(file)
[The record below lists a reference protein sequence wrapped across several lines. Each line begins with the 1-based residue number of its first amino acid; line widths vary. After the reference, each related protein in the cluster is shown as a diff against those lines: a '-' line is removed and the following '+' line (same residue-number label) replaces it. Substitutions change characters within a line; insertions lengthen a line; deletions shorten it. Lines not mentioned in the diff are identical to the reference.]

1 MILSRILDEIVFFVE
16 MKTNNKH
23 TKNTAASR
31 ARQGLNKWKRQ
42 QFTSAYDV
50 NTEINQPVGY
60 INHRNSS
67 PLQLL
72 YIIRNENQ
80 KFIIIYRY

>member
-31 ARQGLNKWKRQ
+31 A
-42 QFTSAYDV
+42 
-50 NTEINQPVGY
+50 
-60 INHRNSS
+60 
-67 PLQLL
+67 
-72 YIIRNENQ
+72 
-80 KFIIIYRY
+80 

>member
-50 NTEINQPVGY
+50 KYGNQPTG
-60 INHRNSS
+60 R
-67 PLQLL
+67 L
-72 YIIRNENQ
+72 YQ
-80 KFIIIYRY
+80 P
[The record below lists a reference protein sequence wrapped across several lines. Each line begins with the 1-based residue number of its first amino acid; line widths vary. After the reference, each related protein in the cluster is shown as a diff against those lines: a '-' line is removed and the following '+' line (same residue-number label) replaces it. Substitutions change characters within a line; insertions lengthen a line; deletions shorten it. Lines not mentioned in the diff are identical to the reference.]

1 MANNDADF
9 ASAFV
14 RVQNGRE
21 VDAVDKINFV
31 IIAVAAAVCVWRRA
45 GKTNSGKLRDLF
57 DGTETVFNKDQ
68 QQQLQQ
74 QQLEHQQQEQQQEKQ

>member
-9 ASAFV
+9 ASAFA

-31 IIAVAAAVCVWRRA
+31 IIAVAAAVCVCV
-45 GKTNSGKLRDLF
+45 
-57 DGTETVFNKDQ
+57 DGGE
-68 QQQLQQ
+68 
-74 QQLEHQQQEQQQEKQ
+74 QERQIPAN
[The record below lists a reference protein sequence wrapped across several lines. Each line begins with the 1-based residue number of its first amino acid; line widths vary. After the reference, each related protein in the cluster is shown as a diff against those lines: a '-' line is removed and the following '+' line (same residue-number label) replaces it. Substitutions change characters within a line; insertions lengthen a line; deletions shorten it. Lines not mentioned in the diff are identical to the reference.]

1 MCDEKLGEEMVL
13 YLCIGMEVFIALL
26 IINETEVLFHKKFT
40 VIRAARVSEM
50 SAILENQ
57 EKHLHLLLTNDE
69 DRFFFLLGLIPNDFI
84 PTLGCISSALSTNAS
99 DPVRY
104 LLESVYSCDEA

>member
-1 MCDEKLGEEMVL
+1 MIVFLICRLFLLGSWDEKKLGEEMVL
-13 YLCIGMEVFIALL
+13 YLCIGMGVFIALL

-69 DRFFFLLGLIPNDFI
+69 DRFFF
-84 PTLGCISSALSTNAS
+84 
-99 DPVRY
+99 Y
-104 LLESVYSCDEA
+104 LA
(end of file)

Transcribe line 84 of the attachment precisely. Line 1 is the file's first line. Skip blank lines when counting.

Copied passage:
+104 LA